I had been a studio director for five years at CBC television while running Le Hibou at the same time. Since my work schedule varied, sometimes day and sometimes evening sometimes week ends, it allowed me flexibility. I could easily pop in at the coffee house in the evening after my shift which I did most of the time.
The last years I had at Le Hibou, John Russow was night manager. John, a Danish emigrant had married Joan, a long-time friend of my wife, Penny. Since he was trilingual, he spoke French fluently, and this was a bonus for the coffee house because I tried to maintain the bilingual aspect of the club. My goal at the CBC was to become a television producer. I would apply time after time, without success. I couldn’t understand why. I was a graduate of the University of Ottawa, was involved in theatre, even did some amateur films, yet no producer/director job offer. Frustrated, I went to see the station manager to discuss my situation. He seemed embarrassed about my query and offered as an explanation that they thought that my prime interest was Le Hibou and that at anytime I would quit the CBC. I quickly replied that on the contrary it was the other way around. On parting, he strongly advised that I should apply at the next vacancy. I did so and two months later, I became a television producer. But there was a caveat: I had to sign a letter stating that I had cut off any financial involvement with Le Hibou. The CBC didn’t want any conflict of interest since in the future I might be called upon to produce music television shows.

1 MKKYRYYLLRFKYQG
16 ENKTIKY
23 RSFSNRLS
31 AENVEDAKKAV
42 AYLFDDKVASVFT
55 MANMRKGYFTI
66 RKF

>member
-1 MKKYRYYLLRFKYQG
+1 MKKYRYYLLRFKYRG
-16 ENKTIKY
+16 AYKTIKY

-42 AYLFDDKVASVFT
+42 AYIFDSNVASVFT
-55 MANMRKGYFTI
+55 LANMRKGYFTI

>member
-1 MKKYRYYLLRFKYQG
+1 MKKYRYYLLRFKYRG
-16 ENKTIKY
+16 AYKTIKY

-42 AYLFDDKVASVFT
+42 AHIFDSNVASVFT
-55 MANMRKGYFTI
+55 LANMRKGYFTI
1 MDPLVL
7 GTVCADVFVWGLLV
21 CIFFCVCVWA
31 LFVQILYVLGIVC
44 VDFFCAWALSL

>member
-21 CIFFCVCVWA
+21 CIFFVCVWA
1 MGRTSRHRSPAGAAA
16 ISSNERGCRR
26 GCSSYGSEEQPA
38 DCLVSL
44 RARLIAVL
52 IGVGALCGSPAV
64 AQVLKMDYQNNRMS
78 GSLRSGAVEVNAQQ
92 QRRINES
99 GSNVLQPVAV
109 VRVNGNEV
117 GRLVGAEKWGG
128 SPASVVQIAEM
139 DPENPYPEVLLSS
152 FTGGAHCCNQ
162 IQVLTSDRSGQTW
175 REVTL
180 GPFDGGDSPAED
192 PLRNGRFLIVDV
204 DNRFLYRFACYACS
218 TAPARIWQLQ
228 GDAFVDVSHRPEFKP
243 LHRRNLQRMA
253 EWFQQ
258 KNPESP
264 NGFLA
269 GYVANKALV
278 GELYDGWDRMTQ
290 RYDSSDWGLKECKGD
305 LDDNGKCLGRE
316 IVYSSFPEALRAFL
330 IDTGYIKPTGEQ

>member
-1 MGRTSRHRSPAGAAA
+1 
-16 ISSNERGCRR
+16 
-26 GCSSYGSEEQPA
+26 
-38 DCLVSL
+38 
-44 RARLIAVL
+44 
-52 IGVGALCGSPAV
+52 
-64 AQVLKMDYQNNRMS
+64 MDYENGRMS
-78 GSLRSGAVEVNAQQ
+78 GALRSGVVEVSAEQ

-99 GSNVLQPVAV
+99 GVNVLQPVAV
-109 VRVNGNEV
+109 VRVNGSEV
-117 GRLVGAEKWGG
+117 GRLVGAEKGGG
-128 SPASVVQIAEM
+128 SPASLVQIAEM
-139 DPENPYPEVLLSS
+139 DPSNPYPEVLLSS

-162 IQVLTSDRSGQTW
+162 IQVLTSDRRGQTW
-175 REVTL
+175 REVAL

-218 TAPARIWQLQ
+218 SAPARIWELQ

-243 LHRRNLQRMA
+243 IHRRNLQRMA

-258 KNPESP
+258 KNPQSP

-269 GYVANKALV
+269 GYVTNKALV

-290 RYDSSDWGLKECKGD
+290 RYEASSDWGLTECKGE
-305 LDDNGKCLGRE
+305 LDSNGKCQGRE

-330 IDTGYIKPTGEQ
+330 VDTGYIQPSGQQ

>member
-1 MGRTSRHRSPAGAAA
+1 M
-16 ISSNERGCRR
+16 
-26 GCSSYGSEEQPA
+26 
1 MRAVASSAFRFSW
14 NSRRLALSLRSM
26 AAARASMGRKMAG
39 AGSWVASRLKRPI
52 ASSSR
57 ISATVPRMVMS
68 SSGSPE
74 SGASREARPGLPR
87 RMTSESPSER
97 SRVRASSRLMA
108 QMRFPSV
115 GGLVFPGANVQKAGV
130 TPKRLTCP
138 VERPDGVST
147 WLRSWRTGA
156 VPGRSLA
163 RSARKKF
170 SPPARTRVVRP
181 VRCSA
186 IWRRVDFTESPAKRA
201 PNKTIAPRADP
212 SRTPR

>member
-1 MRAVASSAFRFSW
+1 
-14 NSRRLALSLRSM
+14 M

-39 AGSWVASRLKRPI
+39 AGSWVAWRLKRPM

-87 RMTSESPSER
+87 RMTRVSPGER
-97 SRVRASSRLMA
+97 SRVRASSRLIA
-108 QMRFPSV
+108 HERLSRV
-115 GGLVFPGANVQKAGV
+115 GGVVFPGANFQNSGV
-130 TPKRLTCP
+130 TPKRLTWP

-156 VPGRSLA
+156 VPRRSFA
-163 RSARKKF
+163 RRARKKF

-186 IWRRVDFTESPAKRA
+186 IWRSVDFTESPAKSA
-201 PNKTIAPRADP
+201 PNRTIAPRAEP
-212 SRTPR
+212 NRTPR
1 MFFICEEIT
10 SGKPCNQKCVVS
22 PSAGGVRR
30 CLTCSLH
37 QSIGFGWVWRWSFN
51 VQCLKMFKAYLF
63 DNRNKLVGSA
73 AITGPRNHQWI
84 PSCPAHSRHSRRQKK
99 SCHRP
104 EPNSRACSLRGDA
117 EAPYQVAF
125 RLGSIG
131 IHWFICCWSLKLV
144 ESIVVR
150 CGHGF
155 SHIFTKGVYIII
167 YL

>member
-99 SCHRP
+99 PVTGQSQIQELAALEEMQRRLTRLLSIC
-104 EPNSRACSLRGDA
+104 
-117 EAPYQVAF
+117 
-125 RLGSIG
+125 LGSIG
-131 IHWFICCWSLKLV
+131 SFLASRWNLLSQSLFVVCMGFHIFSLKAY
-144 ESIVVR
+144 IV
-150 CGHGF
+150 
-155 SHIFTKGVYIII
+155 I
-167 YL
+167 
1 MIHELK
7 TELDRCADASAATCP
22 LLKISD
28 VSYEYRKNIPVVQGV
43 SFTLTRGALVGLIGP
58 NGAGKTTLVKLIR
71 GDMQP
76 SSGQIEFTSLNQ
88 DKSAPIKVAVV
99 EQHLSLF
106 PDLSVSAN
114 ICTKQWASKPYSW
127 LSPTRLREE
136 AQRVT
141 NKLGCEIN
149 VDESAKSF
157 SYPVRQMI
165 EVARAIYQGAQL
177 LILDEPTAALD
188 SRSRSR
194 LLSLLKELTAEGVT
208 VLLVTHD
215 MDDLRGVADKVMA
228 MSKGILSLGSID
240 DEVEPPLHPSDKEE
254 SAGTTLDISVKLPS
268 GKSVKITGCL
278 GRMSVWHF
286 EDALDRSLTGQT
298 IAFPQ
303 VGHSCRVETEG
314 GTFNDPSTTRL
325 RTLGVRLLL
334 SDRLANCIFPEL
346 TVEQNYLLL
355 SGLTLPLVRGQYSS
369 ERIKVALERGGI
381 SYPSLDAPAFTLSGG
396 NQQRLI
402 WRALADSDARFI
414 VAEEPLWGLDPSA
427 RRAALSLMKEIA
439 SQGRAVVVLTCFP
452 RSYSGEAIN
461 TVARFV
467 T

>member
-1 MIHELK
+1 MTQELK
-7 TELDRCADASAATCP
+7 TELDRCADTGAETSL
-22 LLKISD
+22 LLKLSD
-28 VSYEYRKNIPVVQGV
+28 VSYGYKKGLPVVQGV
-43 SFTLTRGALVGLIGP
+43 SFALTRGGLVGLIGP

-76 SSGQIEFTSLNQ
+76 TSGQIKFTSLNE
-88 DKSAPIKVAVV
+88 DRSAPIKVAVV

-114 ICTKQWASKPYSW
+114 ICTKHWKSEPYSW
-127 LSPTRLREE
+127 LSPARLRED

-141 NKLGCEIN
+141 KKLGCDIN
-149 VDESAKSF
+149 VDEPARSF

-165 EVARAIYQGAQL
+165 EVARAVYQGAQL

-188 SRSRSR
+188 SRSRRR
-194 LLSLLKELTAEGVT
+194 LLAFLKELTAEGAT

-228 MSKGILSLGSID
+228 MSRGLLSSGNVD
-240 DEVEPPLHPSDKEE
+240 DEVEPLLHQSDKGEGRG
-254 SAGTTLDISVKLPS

I signed the letter right away, glad to get the job, but then I wondered how I would dispose of Le Hibou. I knew that Harvey was not interested in buying, since in the last few years had rarely seen him. But then John and Joan Russow saved the day. He loved Le Hibou and was keen to buy it. Unfortunately, he didn’t have the immediate cash. Not wanting to set the price too high, I set it at $5000.00 which just barely covered the furnishings and equipment. The goodwill value was also not factored in. John was ready to pay the full amount, but on a monthly basis—one half to Harvey the other half to me. In retrospect, I probably should have split in a more equitable way, something like 90% to me and 10% to Harvey, since for all those years, I was never paid for managing Le Hibou. But I just wanted it done, and I didn’t bring it up, and nor did Harvey.